Thursday, June 01, 2023 | Dhu al-Qaadah 11, 1444 H
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Looming crises over water shortages

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Water – or lack of it – is the subject of renewed concern in the face of rising demand growth from populations, coupled with the desire of countries to secure their rightful quotas from shared resources. This issue has continued to haunt some countries in Africa, including Egypt and Sudan, because of the plans drawn up by Ethiopia to build huge dams on its territory. Dam constructions in Ethiopia had led to a decline in the amount of water flowing downstream into Egypt and Sudan.

A similar crisis appears to be affecting both Iraq and Syria in the wake of Turkey's decision to build projects reduce flows downstream. Recent media reports have referred to declining levels in the Tigris and Euphrates.

Elsewhere in the Middle East, water disputes have led to the outbreak of wars, notably the Israeli assault on Lebanon in 2006 as a result of the Zionist state’s desire to tap into the resources of the Litani River.

Recent reports issued by international institutions indicate that a number of countries will be severely affected by water shortages by 2040. Access to water will be one of the most pressing issues in this century due to climate change and drought in several regions of the world, which analysts believe will lead to conflict, and widespread thirst among the citizens of those countries. According to the World Resources Institute, some countries will be exposed to significant damage from water stress in the coming decades. The Gulf region will also be the least water safe in the world, as it currently depends to a large extent on groundwater withdrawal and sea water desalination to quench the thirst of its populations.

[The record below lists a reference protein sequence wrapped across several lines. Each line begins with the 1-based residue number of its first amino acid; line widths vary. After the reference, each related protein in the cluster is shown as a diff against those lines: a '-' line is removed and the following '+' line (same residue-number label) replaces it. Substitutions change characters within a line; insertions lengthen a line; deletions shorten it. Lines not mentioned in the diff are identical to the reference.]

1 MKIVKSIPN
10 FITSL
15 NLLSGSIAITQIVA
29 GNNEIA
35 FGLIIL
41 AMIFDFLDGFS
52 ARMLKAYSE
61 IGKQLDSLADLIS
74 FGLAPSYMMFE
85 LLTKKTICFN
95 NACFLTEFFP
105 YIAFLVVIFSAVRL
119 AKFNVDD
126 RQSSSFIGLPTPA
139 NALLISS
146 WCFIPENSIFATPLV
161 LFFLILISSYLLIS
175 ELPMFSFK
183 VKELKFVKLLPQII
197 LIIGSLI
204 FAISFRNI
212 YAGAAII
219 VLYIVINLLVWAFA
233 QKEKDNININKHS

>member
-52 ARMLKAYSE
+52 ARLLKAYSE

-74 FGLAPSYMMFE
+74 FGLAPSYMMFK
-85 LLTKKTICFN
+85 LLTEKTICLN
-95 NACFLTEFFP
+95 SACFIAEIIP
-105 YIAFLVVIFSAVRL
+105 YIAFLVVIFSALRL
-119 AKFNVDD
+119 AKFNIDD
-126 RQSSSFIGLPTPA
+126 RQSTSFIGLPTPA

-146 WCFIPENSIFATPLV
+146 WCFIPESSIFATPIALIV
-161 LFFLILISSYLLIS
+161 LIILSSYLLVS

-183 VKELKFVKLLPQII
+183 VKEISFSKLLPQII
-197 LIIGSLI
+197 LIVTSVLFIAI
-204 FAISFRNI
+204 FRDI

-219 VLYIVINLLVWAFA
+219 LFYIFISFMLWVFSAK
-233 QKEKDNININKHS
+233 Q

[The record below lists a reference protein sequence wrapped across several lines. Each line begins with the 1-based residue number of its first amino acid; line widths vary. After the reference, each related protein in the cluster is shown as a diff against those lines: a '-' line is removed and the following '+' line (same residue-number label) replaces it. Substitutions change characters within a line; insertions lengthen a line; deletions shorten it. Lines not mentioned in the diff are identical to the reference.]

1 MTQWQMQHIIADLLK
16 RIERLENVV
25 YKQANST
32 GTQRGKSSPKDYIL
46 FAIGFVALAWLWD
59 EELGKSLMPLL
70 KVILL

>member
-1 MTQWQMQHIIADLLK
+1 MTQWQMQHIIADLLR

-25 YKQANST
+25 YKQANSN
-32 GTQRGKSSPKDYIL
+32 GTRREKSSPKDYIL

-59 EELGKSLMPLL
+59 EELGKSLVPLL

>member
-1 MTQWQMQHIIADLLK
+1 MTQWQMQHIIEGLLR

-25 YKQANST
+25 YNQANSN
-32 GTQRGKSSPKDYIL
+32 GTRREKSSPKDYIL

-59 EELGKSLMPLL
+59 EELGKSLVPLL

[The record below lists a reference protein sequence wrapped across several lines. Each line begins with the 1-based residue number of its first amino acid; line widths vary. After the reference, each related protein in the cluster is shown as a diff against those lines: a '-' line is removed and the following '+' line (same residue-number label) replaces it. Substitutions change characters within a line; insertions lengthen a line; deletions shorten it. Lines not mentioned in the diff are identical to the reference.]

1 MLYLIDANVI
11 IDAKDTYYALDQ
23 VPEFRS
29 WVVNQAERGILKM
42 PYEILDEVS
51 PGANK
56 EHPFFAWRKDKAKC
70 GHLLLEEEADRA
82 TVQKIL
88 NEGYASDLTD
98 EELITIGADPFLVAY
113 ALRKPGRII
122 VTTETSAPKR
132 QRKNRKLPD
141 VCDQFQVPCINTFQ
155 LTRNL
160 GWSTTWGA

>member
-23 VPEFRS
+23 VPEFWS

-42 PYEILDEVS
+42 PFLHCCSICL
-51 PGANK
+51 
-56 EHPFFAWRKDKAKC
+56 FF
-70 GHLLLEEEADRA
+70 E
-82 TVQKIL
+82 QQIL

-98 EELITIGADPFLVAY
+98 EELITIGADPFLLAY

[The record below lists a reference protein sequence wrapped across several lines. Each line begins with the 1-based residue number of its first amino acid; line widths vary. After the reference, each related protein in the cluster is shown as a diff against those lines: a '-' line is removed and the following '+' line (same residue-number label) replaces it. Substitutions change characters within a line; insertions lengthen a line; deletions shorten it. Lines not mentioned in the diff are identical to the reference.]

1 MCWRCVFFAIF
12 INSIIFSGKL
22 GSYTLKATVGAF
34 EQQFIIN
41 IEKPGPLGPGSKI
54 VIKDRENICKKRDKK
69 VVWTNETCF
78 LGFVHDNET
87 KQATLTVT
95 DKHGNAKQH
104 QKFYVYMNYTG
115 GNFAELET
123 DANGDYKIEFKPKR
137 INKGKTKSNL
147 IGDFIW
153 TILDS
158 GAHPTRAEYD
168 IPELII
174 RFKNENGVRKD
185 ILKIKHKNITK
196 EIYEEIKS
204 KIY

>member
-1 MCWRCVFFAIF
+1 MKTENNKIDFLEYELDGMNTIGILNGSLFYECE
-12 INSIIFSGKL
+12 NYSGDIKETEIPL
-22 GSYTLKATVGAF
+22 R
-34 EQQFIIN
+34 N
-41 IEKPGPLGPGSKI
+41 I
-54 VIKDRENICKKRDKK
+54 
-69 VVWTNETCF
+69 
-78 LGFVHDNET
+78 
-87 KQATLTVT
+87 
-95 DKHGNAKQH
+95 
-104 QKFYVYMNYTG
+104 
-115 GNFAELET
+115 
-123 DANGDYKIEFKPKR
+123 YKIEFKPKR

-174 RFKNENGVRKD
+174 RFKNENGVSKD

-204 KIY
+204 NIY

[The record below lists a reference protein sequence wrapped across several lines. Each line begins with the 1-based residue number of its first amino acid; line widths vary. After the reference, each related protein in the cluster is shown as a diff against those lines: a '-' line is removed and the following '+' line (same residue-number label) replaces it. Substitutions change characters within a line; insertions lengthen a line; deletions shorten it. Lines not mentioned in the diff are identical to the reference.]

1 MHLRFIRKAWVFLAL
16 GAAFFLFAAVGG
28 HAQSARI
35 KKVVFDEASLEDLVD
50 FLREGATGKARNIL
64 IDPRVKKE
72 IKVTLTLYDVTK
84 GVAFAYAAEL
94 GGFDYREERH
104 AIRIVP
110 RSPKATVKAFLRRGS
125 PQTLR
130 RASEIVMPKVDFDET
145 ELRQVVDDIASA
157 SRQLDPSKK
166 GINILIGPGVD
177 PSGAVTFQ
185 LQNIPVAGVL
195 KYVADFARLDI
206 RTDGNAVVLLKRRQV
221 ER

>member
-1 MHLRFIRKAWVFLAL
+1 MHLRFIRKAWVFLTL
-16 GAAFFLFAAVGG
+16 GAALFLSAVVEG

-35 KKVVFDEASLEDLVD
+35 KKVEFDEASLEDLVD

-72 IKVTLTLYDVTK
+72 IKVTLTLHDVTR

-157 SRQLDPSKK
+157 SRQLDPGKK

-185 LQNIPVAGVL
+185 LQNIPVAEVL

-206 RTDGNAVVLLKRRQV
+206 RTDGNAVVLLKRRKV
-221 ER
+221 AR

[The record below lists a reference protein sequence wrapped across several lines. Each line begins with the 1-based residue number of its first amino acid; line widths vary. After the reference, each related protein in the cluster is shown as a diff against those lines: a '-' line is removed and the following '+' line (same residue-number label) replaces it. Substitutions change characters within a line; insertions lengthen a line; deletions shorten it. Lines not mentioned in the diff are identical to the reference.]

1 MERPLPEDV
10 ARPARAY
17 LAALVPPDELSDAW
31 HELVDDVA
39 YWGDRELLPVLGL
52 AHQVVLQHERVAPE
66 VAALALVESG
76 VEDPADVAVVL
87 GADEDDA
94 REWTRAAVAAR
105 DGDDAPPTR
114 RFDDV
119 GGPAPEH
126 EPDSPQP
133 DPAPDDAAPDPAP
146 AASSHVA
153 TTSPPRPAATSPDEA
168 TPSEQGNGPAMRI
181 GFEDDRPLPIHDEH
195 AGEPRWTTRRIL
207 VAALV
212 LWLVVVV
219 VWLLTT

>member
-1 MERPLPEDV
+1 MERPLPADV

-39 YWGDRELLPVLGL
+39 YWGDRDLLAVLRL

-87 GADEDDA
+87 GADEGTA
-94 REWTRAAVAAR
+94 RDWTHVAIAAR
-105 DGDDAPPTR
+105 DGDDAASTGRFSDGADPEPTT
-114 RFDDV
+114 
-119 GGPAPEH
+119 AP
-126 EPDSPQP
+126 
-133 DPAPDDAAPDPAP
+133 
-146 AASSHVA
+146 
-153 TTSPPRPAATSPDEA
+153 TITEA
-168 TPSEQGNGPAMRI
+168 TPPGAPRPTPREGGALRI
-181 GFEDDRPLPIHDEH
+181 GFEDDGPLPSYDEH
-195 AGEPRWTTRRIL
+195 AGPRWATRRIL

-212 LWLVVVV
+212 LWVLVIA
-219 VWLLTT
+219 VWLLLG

Such difficulties may also be faced by some other countries in Europe and South America. A 2012 United Nations analysis indicated that by 2030, half of the world's population will face water shortages in one form or another. It is no secret to everyone that the high demand for water stems from population growth alongside economic growth, global climate change, and migration of people from villages and rural areas to cities and population centres due to climate change impacts. All these factors increase pressure on the water infrastructure as people enhance their water consumption to improve their social status.

This situation prompts countries to use drip irrigation systems in agricultural practices that require a lot of water. In most countries between 70 – 90 per cent of water is used for irrigation purposes due to the migration of people from arid lands to population centres. Droughts are an inevitable outcome, compounded by the uprooting of thousands of trees from farms, and conflict.

Several Gulf states are included in the list of countries that are vulnerable to water-regression issues in the coming years, necessitating increased awareness of the importance of water conservation.

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